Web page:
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Global Coronavirus Cases Top 10 Million as U.S. Cases Surge and a Dozen States Pause Reopening

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Coronavirus cases have now topped 10 million worldwide, with over a half-million deaths. Cases continue to surge across much of the United States, where confirmed cases have now topped 2.6 million, with over 126,000 reported deaths — that’s one-quarter of the world’s cases and deaths, though the U.S. has just over 4% of the global population. Spikes are being reported in 36 states. Only two states — Connecticut and Rhode Island — saw a decline in new cases compared to last week. On Friday, the U.S. reported the highest number of new cases in a single day since the start of the pandemic.

At least a dozen states have “paused” their reopening. In California, Governor Gavin Newsom ordered bars in seven counties, including Los Angeles, to close. The governors of Florida and Texas have ordered bars to close, among other restrictions, in an attempt to curb the surge in cases. They are refusing to impose statewide stay-at-home orders and mandate the wearing of face masks. Health and Human Services Secretary Alex Azar warned the U.S. needs to act immediately.

HHS Secretary Alex Azar: “The window is closing. We have to act. And people, as individuals, have to act responsibly. We need to social distance. We need to wear our face coverings if we’re in settings where we can’t social distance, particularly in these hot zones.”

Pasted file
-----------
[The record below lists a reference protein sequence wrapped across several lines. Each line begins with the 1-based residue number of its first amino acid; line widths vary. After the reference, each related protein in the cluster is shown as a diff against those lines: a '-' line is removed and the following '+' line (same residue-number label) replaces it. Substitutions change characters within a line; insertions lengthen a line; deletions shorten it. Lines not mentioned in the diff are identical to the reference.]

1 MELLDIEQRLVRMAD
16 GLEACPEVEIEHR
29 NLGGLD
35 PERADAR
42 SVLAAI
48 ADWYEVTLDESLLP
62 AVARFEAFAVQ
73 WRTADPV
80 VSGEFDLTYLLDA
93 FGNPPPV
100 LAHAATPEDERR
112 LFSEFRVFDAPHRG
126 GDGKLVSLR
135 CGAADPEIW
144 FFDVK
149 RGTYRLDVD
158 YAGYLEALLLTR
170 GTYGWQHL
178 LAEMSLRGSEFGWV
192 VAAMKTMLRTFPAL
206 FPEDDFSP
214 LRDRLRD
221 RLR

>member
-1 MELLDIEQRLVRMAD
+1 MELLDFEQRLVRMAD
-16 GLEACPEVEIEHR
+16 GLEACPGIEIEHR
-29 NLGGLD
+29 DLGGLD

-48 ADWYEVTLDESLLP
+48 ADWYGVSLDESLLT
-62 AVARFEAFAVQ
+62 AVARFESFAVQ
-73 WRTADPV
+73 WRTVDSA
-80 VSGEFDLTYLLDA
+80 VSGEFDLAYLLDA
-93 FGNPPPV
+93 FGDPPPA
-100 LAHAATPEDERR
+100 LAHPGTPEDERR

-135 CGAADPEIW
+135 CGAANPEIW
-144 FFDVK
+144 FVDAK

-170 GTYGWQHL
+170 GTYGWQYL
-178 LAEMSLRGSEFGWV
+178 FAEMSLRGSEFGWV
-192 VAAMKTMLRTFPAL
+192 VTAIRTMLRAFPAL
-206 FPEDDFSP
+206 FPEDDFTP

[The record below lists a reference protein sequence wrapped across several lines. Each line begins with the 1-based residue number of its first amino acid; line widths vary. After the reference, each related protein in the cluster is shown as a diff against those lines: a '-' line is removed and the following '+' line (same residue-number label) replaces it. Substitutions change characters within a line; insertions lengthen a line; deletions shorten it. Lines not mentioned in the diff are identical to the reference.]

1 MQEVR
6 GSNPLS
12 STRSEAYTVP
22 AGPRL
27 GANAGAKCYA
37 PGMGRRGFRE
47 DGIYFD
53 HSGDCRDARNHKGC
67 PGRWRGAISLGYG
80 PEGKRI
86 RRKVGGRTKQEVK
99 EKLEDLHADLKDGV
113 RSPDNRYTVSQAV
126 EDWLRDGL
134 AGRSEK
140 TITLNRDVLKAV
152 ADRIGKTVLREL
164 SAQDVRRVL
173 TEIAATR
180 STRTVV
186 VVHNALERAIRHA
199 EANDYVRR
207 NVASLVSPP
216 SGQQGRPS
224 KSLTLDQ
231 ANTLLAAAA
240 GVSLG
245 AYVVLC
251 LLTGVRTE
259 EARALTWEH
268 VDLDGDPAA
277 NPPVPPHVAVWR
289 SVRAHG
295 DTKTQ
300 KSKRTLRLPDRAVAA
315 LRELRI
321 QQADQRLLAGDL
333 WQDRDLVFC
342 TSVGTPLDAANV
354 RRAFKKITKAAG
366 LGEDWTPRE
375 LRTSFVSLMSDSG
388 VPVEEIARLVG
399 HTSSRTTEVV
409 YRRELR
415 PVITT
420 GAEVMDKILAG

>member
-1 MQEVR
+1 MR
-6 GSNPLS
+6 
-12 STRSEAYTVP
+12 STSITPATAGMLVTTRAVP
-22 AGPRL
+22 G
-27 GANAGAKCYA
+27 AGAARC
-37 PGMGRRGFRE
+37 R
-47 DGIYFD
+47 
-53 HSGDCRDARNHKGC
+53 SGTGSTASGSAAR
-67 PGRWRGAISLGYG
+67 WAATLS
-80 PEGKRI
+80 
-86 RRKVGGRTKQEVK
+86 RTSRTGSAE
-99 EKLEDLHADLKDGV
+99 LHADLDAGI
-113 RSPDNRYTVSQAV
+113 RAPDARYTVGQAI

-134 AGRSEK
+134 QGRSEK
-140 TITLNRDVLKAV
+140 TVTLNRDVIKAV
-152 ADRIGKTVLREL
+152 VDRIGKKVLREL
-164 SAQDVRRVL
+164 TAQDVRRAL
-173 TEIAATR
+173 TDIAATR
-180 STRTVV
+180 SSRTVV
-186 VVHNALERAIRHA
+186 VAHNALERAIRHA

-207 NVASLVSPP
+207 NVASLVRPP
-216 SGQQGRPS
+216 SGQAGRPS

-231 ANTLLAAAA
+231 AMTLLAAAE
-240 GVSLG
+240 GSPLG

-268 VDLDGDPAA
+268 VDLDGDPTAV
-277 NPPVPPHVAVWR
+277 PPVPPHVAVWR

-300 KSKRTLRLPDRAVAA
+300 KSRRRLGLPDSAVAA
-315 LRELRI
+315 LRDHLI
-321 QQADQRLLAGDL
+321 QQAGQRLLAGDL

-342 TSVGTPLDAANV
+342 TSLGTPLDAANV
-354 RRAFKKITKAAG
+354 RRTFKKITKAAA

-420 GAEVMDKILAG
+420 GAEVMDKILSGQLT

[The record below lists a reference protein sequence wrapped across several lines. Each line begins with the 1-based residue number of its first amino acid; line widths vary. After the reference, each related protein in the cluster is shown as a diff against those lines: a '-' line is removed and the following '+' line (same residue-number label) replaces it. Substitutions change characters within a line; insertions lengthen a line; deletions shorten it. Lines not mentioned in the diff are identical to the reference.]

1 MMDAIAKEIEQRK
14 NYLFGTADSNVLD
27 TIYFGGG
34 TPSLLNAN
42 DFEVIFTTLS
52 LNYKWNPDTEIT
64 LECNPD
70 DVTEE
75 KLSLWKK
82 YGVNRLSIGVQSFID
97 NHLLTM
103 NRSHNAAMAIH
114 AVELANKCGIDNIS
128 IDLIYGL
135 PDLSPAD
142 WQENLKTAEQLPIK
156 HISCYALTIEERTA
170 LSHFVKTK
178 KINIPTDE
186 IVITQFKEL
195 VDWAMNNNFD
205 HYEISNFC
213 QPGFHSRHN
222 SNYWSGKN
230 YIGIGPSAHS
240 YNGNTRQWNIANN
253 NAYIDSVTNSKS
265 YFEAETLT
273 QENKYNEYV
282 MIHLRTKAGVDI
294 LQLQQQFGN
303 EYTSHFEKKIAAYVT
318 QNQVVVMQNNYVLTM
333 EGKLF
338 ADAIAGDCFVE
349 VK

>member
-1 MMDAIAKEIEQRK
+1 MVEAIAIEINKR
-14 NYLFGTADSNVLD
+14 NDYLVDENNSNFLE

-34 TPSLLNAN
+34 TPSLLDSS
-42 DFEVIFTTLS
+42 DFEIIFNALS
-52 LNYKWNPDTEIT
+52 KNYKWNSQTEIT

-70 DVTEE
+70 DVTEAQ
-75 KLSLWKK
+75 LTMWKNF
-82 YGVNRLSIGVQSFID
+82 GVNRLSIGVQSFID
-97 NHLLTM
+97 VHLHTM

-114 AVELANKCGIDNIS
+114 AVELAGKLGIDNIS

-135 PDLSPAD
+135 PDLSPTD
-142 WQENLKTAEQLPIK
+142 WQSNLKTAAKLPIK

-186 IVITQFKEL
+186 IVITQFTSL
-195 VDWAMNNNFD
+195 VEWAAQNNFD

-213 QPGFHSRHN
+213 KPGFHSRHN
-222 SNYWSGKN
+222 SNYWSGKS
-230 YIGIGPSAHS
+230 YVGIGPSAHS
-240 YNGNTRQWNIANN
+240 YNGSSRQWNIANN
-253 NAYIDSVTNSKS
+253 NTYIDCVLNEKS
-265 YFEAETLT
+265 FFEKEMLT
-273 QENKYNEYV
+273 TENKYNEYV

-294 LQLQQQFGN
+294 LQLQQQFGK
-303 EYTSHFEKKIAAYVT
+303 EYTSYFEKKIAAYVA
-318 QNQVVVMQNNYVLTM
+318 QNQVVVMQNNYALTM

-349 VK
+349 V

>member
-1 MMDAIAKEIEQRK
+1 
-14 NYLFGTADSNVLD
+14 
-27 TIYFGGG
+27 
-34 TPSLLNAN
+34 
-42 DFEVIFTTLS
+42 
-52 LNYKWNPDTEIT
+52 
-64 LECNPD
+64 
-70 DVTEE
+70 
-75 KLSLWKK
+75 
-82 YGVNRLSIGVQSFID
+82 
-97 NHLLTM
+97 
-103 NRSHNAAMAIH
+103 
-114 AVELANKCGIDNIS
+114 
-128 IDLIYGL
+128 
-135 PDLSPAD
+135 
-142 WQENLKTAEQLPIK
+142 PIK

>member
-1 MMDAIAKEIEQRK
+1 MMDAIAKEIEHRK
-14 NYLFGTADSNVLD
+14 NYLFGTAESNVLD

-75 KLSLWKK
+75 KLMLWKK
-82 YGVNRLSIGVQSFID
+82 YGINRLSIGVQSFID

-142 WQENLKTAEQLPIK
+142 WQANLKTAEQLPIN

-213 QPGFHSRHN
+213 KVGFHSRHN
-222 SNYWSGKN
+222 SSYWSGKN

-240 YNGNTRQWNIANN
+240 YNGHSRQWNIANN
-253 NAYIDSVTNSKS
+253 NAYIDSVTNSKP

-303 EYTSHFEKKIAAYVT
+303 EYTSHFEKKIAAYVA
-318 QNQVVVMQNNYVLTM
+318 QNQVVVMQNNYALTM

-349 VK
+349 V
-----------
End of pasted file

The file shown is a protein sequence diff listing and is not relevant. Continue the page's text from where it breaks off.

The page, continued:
Meanwhile, Vice President Mike Pence on Friday touted the nation’s “truly remarkable progress,” even as the U.S. reported a record 40,000 new cases in the previous 24 hours. Pence recently canceled campaign events in Florida and Arizona due to the surge in cases. He did not, however, cancel an appearance at a Dallas church Sunday, where he wore a mask as he sat in the front row as a choir of over 100 people performed unmasked. Over 2,000 people attended the event; many also did not wear a mask. This comes as reports emerged Friday that the Trump campaign ordered the removal of thousands of social distancing stickers on seats at his Tulsa rally last weekend. A reporter who covered the Tulsa rally recently said he tested positive for COVID-19.

This article is republished from Democracy Now under a Creative Commons license. Read the original article.

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